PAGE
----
So. You’ve decided that your wood shop needs a band saw. Its use in resawing, scroll work and joinery are arguably unparalleled, so congratulations on your decision!

Your duty to yourself as a consumer is education. This guide seeks to give you all the important information you need so that you can make the band saw decision that’s right for you.

1) The All Important Application Analysis
First of all you need to have a clear understanding for yourself of how you’ll be using your band saw.

Will you be doing lots of resawing? You need higher horsepower and a wider blade width capacity among other things.

How about scroll work? Horsepower doesn’t matter quite as much here (unless you’re working with thick stock) as allowance for a narrower blade.

Will you be using your band saw five times a week or five times an hour? This will give you an idea of how much you need to spend on the motor and whether you need a bench top or floor model.

Once you’ve answered the application questions for yourself you can begin to dig a little deeper into other aspects of a band saw.

2) Bench Top vs. Floor Model
As a very general rule, bench top models belong in non-professional wood shops.

Power hobbyists – those woodworkers who spend every waking minute in the wood shop – will point to the floor model band saw in their shop and disagree heartily.

Your bench top band saws are made to literally sit on your bench top or to be bolted onto a stand. They are compact and portable and ideal for light scroll cutting.

Floor models are more stable and more powerful and ideal for heavy rip sawing and decorative work on thick stock wood. Their higher horsepower typically keeps the blade from getting stuck and burning the wood you’re cutting.

3) Throat Capacity
Another reason it’s important that you know your desired application is throat capacity – that’s the distance between the blade and the frame and it determines the maximum width of the saw’s ability to cut.

The greater the throat capacity the wider your cuts and larger pieces for scrolling.

4) Blade Width
It’s typical that band saws accept the narrower 1/8″ blades for creating scroll work. If resawing is important to you then you’ve got to make sure you’re getting a saw that accepts wider blades, as they flex less and enable more accurate, faster cuts through thicker stock.

If you’re buying your band saw to make scroll cuts only then the acceptance of a wider blade should not be a consideration… then again in a few months you might be looking for new ways to resaw your lumber. Again, that’s why the initial Application Analysis is so important.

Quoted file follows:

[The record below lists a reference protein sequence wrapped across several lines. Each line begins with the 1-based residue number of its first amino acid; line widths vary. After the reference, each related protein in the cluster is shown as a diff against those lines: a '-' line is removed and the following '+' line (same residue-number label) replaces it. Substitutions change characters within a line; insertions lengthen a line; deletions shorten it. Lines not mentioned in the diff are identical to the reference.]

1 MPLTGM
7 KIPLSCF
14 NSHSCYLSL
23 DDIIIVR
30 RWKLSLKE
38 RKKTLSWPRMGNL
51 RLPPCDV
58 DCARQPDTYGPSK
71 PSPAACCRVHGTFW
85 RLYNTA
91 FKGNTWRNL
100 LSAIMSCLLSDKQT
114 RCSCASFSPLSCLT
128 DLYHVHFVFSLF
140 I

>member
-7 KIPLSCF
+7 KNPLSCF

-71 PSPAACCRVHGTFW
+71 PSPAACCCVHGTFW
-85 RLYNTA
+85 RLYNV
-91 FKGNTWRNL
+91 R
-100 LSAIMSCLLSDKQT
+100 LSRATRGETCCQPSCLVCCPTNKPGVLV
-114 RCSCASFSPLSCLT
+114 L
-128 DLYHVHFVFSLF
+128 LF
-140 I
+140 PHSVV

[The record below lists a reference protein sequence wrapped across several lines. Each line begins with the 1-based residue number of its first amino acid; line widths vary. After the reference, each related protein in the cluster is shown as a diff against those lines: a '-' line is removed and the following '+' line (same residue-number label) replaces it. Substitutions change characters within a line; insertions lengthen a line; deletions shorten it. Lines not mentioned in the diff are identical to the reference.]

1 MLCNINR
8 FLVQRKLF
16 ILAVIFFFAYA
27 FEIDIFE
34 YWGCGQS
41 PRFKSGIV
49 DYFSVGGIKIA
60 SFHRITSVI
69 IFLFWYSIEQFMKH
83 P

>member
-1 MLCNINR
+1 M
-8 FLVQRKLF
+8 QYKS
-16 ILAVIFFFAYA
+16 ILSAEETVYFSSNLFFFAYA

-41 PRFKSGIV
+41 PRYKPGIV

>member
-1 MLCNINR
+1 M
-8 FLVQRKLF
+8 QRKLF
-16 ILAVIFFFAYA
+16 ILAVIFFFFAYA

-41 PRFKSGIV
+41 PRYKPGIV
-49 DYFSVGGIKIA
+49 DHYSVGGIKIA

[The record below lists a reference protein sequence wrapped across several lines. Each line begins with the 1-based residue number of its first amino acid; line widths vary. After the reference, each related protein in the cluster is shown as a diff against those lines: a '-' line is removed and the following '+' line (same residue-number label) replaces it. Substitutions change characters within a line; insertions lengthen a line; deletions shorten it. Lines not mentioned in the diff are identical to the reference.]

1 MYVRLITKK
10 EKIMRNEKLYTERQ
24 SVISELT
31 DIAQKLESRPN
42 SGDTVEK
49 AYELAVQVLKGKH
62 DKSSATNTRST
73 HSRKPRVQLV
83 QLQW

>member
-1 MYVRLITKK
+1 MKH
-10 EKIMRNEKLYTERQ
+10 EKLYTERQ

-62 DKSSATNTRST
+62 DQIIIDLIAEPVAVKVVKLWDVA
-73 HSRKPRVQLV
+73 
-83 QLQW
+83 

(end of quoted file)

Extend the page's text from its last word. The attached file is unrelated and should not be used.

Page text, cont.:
A note on blades: TPI stands for “teeth per inch.” A higher teeth per inch ratio means that blades will cut more slowly, but more cleanly. That’s right – making them ideal for scroll work. A lower TPI means that blades will cut more quickly but leave more of a mark, suiting them for ripping.

5) The Possibility for Expansion through Accessories
There are a number of potential accessories for every band saw. Some more than others though. When you know your applications you’ll have a better idea of which accessories you’re going to need and which you don’t need to allow for in your model of choice.

That said, it’s a good idea to err on the side of MORE possible accessories than fewer.

Some accessories include circle cutting attachments for cutting perfect circles, tilting tables for beveled cuts, miter gauges, rip fences and even height extenders for cutting thicker wood.

6) Band Saw vs. a Jig Saw
The main functional difference between the two types of saws are that the band saws have blades that cut in one continuous loop, while jig saws go up and down.

It’s generally held that the band saw is the superior saw due to the vibration of the up and down motion of the jig saw. Since the band saw blade only pulls in one direction there’s no chance of upward thrust on the piece that could throw the cut out of true.

That said, the ability to change blades and even the extreme narrowness of some jig saw blades makes this question moot for certain types of highly delicate work.

7) Wrapping it up…
As with any woodworking tool purchase you’re more likely to make a sound decision if you know exactly how you’ll be using it ahead of time. Having a good idea of how your projects for the next several months will help ensure that you’re getting the right tool for the job.